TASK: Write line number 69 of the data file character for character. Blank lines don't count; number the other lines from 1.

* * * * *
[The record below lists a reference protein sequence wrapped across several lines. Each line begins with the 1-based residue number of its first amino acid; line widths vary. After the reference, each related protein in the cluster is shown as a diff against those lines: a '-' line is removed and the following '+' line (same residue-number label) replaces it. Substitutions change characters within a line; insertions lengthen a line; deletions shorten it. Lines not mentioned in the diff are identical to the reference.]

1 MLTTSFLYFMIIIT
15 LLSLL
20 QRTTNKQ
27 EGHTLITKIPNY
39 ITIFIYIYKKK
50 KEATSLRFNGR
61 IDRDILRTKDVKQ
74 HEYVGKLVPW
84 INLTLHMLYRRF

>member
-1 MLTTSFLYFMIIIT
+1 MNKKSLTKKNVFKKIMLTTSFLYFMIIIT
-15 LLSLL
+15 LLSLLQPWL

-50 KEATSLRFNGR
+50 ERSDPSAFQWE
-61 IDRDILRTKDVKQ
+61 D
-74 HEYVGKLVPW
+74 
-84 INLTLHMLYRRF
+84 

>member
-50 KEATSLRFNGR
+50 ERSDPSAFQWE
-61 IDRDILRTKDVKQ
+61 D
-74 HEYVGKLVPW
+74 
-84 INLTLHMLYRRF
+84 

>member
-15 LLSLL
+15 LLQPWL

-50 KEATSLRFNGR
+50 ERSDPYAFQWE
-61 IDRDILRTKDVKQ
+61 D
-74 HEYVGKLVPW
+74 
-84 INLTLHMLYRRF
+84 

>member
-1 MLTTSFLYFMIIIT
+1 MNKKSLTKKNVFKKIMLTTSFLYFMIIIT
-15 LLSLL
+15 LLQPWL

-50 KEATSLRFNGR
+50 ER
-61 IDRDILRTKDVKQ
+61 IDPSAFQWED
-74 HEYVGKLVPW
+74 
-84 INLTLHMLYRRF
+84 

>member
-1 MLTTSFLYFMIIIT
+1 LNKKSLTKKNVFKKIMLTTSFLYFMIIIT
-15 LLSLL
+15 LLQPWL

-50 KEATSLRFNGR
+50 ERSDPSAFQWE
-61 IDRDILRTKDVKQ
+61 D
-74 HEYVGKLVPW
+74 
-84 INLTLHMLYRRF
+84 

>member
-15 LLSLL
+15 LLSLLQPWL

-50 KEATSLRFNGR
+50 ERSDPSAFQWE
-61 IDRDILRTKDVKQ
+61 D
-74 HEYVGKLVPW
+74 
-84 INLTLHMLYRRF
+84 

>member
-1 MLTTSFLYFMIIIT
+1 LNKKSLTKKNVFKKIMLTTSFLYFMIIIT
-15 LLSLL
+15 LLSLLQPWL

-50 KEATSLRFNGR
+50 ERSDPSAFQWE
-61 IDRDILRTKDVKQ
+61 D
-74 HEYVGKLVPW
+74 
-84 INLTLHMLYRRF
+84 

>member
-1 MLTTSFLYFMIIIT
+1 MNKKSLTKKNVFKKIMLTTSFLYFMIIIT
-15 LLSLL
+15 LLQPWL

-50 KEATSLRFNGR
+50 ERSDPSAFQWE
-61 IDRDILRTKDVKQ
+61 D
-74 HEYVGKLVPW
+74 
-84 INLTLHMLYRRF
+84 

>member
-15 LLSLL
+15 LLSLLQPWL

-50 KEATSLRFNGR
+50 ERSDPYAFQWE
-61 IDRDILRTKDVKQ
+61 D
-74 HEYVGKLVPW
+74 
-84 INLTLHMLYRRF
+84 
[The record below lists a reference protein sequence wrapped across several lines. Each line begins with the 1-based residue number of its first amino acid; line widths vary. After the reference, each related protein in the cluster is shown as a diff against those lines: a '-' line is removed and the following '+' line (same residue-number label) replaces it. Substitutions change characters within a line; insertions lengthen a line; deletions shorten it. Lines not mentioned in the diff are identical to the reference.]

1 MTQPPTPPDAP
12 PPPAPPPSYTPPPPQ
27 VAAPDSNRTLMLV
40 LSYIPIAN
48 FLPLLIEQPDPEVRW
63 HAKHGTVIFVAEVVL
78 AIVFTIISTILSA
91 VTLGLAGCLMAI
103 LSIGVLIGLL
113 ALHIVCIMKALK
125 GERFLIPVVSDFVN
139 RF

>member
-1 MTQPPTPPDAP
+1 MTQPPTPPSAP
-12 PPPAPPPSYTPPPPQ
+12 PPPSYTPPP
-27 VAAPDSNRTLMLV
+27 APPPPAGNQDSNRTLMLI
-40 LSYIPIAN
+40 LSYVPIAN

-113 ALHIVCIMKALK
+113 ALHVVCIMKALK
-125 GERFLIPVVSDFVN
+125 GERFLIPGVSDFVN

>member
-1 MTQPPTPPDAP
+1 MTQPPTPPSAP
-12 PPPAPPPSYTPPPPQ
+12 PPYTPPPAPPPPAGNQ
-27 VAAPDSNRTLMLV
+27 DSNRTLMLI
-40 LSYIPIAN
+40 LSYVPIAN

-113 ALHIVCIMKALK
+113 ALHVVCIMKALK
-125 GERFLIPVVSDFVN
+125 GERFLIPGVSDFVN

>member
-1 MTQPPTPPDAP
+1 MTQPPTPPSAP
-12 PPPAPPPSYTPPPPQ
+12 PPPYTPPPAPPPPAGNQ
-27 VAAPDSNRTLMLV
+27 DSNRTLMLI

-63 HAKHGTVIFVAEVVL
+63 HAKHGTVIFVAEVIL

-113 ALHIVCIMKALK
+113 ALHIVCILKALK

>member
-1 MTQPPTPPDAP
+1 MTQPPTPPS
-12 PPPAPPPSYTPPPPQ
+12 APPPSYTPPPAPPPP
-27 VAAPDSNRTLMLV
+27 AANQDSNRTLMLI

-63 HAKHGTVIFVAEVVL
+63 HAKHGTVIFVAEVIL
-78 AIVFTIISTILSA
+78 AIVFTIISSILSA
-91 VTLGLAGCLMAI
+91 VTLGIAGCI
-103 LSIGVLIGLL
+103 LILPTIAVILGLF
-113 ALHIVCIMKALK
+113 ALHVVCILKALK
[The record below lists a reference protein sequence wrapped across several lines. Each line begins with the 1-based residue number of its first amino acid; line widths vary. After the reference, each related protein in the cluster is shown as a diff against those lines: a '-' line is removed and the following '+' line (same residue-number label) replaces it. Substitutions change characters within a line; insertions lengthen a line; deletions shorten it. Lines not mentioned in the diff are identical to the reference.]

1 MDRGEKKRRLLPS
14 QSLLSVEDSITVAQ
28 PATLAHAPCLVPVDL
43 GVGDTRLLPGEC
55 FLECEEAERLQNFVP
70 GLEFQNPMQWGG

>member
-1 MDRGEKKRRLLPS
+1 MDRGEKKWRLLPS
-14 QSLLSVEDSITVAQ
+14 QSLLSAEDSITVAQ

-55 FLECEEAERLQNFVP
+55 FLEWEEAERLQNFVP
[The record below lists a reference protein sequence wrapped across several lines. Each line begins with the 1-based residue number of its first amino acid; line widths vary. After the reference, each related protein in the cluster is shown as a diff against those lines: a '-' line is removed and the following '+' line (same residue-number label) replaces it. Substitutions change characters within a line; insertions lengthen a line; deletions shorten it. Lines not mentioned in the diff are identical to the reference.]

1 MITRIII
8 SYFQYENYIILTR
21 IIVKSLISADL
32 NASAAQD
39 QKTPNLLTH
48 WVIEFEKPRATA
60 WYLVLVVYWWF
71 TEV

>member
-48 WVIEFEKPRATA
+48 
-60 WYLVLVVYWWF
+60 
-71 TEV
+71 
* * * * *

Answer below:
+84 